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Our courts are in favour of parties mediating on issues in dispute - the Divorce Court in Johannesburg sends parties to The Family Life Centre's Staff member who is present in that court twice a week to reach agreement on outstanding issues. In terms of the Children's Act, it is compulsary for unmarried parents to mediate in the event there is a dispute regarding whether or not an unmarried father fulfills the requirements under the Children's Act to hold automatic responsibilities and rights.
It is anticipated that in future legislation, it will become mandatory for all parties with children to mediate a Parenting Plan.
Family Life Centre is a founding member of the South African National Council of Mediators which will be the umbrella mediation body to which all practicing mediators country-wide will be required to hold membership. This is an exciting development as this profession is not currently regulated by any body. A national organisation will provide protection to the general public.
Family Life Centre is thus at the forefront of mediation in South Africa and offers a comprehensive training to prospective mediators from the legal and helping professions. The training is a 50-hour training and covers all aspects relating to family mediation, specifically for parties divorcing, separating or in post-divorce/separation issues. Modules include the psychological effects of divorce on adults and children, financial matters, legal issues, cultural differences related to marriage and divorce, and role-plays. The training equips members of the legal and helping professions to offer mediation services in their practices. The mediation department at Family Life offers mediation services to the public - volunteers who have completed a mediation training offer their services to Family Life. There are always two mediators involved for each mediation - one mediator is an attorney, advocate or non-practicing attorney and the other is a counsellor, psychologist, minister, social worker or lay counsellor. This ensures a holistic approach to the issues parties are facing. Parties receive information regarding their legal rights and responsibilities as well as information about what is age-appropriate for children, etc. In terms of the Children's Act, parents are required to take into account children's views and wishes when making decisions about care and contact arrangements, while mediators are to ensure that this occurs.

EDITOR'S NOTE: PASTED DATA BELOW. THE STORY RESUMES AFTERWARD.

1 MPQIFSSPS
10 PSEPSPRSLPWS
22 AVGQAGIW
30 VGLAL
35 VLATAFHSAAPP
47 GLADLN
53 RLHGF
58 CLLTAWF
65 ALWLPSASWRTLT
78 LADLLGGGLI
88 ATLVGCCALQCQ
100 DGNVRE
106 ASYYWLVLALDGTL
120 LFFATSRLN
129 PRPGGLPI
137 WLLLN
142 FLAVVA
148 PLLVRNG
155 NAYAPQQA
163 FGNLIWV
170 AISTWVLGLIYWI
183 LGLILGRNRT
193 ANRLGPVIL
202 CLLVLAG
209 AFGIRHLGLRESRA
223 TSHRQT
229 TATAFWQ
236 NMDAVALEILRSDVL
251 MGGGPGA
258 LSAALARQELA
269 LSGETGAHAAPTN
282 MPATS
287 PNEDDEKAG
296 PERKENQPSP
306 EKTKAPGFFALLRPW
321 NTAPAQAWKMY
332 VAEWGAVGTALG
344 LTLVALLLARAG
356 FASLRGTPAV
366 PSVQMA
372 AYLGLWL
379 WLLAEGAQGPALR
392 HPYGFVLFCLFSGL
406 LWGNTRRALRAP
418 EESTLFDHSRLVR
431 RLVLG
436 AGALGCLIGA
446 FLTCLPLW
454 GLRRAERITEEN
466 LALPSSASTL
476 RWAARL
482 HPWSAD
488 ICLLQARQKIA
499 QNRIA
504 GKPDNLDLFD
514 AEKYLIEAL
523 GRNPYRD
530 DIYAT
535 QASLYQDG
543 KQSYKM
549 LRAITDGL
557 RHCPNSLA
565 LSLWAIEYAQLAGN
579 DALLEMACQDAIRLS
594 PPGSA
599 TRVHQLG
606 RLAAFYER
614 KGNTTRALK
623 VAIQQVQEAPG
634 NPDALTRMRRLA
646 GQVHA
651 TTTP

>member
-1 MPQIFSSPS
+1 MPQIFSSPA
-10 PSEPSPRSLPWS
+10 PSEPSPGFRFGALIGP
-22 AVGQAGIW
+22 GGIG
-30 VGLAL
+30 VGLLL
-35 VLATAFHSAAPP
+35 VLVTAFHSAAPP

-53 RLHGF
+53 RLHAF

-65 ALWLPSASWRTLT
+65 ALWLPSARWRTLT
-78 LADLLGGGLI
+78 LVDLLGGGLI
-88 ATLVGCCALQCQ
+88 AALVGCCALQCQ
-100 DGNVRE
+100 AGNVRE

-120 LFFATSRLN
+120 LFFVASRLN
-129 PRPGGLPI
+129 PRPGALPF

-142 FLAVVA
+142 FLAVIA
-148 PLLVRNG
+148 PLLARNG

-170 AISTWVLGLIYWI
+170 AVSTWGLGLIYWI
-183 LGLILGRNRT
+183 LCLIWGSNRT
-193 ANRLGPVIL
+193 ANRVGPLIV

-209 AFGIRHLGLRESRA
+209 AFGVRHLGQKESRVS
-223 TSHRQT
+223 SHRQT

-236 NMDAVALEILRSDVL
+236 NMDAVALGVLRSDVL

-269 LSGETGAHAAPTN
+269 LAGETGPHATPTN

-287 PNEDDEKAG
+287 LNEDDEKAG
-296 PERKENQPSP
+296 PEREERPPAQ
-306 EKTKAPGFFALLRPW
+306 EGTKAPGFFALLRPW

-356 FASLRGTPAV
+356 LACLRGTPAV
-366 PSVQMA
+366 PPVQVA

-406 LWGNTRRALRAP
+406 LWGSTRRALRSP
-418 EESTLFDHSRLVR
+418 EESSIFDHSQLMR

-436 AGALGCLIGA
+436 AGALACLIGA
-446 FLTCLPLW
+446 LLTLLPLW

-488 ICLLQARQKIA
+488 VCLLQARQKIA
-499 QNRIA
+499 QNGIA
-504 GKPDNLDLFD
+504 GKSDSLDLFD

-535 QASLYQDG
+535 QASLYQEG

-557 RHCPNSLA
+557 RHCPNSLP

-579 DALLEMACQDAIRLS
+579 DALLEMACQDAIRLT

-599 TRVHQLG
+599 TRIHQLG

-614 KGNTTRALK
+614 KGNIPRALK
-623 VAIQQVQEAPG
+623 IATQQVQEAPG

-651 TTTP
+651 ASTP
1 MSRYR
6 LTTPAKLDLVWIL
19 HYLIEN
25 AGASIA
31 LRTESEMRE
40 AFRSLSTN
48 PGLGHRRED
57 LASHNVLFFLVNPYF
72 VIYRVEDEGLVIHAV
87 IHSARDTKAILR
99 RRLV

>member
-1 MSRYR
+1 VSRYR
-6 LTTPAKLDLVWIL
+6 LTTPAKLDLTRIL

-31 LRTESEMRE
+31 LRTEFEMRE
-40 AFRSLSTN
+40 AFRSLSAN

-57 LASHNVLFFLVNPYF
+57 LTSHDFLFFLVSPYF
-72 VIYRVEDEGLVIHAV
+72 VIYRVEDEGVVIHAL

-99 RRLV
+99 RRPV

To read more about any of our Mediation Programmes, please follow the links below
- Divorce Mediation (*.pdf)
- How to get a divorce in the High Court or Family Court (*.pdf)
- What parents need to know about children and divorce (*.pdf)
- Maintenance (*.pdf)